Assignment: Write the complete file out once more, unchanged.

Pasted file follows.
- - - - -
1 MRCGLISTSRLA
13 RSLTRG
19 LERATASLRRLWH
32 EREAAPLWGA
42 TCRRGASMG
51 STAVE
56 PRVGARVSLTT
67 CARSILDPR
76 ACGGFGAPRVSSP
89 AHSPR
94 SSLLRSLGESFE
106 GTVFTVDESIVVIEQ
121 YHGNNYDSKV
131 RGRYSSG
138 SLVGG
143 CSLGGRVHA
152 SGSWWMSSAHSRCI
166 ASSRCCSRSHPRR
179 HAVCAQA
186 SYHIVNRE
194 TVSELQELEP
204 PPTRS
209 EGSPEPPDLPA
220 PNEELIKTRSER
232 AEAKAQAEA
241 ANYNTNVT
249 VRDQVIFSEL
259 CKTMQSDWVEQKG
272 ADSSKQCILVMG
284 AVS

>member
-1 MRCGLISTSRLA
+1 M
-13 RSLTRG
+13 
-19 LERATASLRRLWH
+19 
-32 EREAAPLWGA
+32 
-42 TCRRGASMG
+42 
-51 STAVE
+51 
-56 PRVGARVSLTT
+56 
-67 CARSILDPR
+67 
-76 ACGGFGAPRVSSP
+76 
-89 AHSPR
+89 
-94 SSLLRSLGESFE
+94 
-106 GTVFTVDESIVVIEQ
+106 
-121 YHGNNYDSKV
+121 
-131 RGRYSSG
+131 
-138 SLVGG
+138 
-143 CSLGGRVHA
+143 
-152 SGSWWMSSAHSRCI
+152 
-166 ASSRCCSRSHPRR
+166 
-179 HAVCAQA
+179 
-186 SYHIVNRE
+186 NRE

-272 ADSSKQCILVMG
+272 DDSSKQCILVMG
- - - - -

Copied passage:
1 MRCGLISTSRLA
13 RSLTRG
19 LERATASLRRLWH
32 EREAAPLWGA
42 TCRRGASMG
51 STAVE
56 PRVGARVSLTT
67 CARSILDPR
76 ACGGFGAPRVSSP
89 AHSPR
94 SSLLRSLGESFE
106 GTVFTVDESIVVIEQ
121 YHGNNYDSKV
131 RGRYSSG
138 SLVGG
143 CSLGGRVHA
152 SGSWWMSSAHSRCI
166 ASSRCCSRSHPRR
179 HAVCAQA
186 SYHIVNRE
194 TVSELQELEP
204 PPTRS
209 EGSPEPPDLPA
220 PNEELIKTRSER
232 AEAKAQAEA
241 ANYNTNVT
249 VRDQVIFSEL
259 CKTMQSDWVEQKG
272 ADSSKQCILVMG
284 AVS

>member
-1 MRCGLISTSRLA
+1 M
-13 RSLTRG
+13 
-19 LERATASLRRLWH
+19 
-32 EREAAPLWGA
+32 
-42 TCRRGASMG
+42 
-51 STAVE
+51 
-56 PRVGARVSLTT
+56 
-67 CARSILDPR
+67 
-76 ACGGFGAPRVSSP
+76 
-89 AHSPR
+89 
-94 SSLLRSLGESFE
+94 
-106 GTVFTVDESIVVIEQ
+106 
-121 YHGNNYDSKV
+121 
-131 RGRYSSG
+131 
-138 SLVGG
+138 
-143 CSLGGRVHA
+143 
-152 SGSWWMSSAHSRCI
+152 
-166 ASSRCCSRSHPRR
+166 
-179 HAVCAQA
+179 
-186 SYHIVNRE
+186 NRE

-272 ADSSKQCILVMG
+272 DDSSKQCILVMG